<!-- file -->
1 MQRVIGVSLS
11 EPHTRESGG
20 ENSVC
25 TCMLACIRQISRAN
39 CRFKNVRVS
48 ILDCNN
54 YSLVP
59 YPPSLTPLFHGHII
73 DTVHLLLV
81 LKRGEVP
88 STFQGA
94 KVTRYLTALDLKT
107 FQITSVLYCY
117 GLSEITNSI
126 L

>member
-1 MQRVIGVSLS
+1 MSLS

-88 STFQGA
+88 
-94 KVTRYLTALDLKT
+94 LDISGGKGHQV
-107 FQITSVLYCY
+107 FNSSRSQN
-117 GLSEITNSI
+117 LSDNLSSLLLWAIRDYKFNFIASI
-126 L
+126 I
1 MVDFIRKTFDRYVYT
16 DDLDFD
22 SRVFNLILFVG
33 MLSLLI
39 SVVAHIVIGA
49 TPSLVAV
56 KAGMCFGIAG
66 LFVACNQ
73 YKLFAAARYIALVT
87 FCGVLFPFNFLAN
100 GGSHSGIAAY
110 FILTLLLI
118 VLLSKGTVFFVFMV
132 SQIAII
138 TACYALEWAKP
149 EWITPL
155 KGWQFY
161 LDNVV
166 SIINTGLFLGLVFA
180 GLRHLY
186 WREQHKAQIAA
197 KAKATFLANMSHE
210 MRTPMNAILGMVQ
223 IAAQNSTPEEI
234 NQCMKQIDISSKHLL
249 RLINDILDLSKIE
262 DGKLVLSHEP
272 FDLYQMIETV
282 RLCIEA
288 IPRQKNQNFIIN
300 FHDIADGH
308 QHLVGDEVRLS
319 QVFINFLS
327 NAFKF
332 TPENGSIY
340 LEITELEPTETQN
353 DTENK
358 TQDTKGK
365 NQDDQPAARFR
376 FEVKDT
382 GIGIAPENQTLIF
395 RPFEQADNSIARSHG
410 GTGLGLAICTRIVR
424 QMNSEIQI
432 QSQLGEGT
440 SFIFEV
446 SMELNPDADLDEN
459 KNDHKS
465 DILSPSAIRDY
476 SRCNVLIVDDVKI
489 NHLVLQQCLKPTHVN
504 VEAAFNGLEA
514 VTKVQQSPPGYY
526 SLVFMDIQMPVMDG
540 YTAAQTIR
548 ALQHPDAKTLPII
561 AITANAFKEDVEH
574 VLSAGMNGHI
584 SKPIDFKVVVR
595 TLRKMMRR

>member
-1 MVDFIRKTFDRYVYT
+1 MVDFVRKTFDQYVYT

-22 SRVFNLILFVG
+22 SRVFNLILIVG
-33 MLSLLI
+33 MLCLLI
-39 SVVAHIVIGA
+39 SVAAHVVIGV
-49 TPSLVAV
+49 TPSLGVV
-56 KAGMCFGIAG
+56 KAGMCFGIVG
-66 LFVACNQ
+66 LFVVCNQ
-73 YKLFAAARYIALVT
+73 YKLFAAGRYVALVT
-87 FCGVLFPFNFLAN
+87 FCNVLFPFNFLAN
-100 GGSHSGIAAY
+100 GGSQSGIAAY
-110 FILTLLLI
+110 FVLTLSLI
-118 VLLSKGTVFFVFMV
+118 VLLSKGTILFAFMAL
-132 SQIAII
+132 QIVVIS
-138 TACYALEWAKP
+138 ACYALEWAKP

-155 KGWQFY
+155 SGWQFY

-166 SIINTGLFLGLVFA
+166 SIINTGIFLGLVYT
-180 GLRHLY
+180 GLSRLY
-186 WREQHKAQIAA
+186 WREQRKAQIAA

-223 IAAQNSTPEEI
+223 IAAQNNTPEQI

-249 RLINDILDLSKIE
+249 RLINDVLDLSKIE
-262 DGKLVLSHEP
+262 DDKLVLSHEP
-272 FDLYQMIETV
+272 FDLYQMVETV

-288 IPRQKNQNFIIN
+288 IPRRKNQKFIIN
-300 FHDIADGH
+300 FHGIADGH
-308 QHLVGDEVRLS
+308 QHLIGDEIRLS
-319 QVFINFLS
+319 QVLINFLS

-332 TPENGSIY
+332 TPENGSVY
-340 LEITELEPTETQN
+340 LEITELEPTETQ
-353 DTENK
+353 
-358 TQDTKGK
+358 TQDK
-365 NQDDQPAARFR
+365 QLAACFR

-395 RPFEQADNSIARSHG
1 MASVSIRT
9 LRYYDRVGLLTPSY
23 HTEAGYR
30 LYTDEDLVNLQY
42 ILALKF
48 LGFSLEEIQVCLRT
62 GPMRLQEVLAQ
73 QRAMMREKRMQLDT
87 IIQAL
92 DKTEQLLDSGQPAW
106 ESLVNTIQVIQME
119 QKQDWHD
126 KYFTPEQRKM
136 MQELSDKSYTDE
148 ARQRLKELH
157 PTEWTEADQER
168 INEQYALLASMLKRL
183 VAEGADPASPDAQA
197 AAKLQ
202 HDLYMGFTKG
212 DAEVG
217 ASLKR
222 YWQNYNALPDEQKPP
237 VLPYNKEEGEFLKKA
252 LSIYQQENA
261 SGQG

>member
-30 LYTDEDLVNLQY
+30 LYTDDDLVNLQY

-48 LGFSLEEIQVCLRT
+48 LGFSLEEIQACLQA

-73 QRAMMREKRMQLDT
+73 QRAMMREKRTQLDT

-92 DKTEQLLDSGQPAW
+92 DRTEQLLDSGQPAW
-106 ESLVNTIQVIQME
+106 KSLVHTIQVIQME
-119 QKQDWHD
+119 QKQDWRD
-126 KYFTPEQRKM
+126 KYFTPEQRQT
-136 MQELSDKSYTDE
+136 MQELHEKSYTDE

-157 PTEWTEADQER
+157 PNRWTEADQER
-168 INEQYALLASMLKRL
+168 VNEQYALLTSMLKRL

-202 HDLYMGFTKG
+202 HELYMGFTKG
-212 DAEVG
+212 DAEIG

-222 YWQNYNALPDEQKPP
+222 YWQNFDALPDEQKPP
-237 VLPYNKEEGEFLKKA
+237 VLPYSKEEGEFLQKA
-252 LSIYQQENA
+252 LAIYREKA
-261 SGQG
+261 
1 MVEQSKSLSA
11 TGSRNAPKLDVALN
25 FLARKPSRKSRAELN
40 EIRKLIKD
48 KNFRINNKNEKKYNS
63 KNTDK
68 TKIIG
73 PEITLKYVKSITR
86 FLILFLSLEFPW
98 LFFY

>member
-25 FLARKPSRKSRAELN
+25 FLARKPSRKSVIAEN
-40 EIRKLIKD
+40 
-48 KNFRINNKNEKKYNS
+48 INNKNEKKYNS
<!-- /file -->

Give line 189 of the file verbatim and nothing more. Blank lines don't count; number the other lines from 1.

+106 KSLVHTIQVIQME